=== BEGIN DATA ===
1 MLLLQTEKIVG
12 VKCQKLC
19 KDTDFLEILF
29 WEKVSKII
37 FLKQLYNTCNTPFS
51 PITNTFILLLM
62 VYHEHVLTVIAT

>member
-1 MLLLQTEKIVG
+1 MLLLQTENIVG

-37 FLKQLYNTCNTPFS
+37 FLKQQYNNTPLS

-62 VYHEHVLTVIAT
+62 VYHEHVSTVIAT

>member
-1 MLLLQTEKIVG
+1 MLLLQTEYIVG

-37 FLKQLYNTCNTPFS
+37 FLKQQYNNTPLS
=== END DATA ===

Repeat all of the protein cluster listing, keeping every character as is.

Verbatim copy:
1 MLLLQTEKIVG
12 VKCQKLC
19 KDTDFLEILF
29 WEKVSKII
37 FLKQLYNTCNTPFS
51 PITNTFILLLM
62 VYHEHVLTVIAT

>member
-1 MLLLQTEKIVG
+1 MLLLQTENIVG

-37 FLKQLYNTCNTPFS
+37 FLKQQYNNTPLS

-62 VYHEHVLTVIAT
+62 VYHEHVSTVIAT

>member
-1 MLLLQTEKIVG
+1 MLLLQTEYIVG

-37 FLKQLYNTCNTPFS
+37 FLKQQYNNTPLS